Barsirian Arap Manyei (1882 – 10 April 1974) was the last widely recognized Nandi Orkoiyot and Kenya’s longest serving political detainee.
Barsirian was born to Koitalel arap Samoei in 1882 in Samitu, part of present Nandi County. He was the second born son of Koitalel’s second wife, Taparchok chepo Chebwai. His elder brother was known as Surtan Lelimo arap Somoei and he had three sisters known as Titau, Kopot Kiboor and Kopot chepo Siror.
Barsirian was initiated into the Nyongi age-set.
Barsirian’s father, Koitalel arap Samoei, was assassinated on 19 October 1905. The colonial administration subsequently set about banishing, detaining or killing his brothers and sons.
Kibeles was installed as Nandi Orkoiyot by the protectorate administration following the ‘Muhoroni Conference’ in 1909 though he would die shortly after in July, 1912.
Following Kibeles death, the Nandi convinced the protectorate administration to appoint Lelimo arap Samoei as heir to his father’s office. However, it is reported that the administration sought an informant in Lelimo’s court and found one in one of his bodyguards a short while later. Lelimo subsequently found out about this and put the bodyguard to death following which he went into hiding.
Orkoiyot of Nandi: 1919–1923
Barsirian arap Manyei took over the office of Orkoiyot in 1919.
A number of factors taking place in the early 1920s led to what has come to be termed the Nandi Protest or Uprisings of 1923. It was the first expression of organized resistance by the Nandi since the wars of 1905–06.
A number of factors contributed to the unrest, chief among them; the land alienation of 1920 and a steep increase in taxation, taxation tripled between 1909 and 1920 and because of a change in collection date, two taxes were collected in 1921. Additionally, due to fears of a spread of rinderpest following an outbreak, a stock quarantine was imposed on the Nandi Reserve between 1921 and 1923. The Nandi, prevented from selling stock outside the Reserve, had no cash to pay taxes. The labor conscription that took place under the Northey Circulars added to the bitterness against the colonial government.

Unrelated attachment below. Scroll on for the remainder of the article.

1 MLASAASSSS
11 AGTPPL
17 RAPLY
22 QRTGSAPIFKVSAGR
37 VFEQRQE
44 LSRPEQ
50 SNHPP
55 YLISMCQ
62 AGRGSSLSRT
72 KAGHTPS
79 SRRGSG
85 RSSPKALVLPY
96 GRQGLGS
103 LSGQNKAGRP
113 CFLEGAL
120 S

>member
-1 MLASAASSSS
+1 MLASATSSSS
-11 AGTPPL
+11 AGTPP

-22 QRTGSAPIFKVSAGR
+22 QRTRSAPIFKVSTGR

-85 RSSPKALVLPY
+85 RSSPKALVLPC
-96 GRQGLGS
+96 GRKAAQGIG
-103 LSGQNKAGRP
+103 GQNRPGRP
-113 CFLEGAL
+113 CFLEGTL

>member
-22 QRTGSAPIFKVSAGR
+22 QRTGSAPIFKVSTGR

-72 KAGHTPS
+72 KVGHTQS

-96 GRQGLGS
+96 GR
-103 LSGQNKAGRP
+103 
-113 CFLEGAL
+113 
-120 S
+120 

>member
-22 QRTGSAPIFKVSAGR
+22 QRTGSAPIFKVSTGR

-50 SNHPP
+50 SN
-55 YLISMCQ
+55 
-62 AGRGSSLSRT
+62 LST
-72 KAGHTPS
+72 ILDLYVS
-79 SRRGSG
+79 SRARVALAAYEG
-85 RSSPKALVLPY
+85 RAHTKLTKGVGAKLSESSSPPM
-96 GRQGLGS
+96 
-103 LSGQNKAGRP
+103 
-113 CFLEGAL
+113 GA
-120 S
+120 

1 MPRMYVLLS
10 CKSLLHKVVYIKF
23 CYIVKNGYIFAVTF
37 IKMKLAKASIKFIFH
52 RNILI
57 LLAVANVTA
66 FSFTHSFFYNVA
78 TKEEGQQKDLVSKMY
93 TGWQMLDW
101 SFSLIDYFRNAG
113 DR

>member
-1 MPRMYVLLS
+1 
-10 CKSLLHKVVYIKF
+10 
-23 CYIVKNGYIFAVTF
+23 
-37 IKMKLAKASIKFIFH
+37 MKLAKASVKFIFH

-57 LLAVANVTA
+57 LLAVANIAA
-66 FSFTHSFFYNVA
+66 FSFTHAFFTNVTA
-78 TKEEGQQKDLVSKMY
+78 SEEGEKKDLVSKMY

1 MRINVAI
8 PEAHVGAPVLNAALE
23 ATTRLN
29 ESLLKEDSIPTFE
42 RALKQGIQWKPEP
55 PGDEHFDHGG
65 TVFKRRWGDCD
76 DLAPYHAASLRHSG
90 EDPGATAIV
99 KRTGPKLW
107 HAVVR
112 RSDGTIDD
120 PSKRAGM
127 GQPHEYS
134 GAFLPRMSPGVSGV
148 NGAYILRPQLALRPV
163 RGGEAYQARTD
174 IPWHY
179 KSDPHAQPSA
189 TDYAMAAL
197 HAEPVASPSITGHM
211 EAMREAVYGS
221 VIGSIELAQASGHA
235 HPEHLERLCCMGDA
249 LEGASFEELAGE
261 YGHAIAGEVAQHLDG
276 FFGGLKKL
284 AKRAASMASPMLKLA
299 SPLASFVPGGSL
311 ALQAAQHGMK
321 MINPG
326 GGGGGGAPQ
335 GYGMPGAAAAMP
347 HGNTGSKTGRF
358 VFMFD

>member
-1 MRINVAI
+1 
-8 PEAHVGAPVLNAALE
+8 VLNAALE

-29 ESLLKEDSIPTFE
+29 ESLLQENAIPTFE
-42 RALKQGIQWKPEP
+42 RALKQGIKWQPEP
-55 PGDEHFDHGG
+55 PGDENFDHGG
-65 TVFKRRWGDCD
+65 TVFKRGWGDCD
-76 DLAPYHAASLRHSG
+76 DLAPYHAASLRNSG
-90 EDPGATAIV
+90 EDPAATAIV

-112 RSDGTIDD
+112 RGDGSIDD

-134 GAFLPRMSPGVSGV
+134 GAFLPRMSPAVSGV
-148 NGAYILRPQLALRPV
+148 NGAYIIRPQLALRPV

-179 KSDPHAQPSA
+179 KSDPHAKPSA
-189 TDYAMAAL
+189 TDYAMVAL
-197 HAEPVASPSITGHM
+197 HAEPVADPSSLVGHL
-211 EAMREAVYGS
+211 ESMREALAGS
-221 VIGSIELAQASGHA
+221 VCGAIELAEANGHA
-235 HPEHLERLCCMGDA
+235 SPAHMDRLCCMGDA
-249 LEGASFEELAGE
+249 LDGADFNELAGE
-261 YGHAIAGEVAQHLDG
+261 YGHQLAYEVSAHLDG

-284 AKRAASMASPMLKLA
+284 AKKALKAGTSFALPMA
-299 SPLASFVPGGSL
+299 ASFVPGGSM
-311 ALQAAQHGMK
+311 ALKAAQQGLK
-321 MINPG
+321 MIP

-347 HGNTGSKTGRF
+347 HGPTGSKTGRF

By 1923, when the saget ab eito (sacrifice of the ox) was to take place, these factors had been contributing to a buildup of antagonism and unrest toward the government for three years. The historically significant ceremony where leadership of the community was transferred between generations had always been followed by an increased rate of cattle raiding as the now formally recognized warrior age-set sought to prove its prowess. The approach to a saget ab eito thus witnessed expressions of military fervor and for the ceremony all Nandi males would gather in one place.
Alarmed at the prospect, the colonial government came to believe that Barsirian was planning to use the occasion of the Saget ab eito as a cover under which to gather forces for a massive military uprising. On 16 October 1923, several days before the scheduled date for the saget ab eito, Barsirian Arap Manyei and four other elders were arrested and deported to Meru. Permission to hold the ceremony was subsequently withdrawn and it did not take place.
Barsirian Arap Manyei was detained from 1923 to 1964 making him Kenya’s longest serving political prisoner. He was detained at Meru, Mfangano Island and in Kapsabet.
Life after detention
Multiple reports suggest that Barsirian Arap Manyei spent his life after detention in penury. It is recorded for instance that on 25 November 1970, William Morogo Arap Saina, a Kenyan Member of Parliament asked in that body, what action the Government would take to help Barsirian “whose age was approaching 90 years, and who had a large family who were all squatters”.
Barsirian Arap Manyei died on 10 April 1974. He was buried at his wife’s (Taplelei) home at Lemoru Ngeny village in Uasin Gishu County.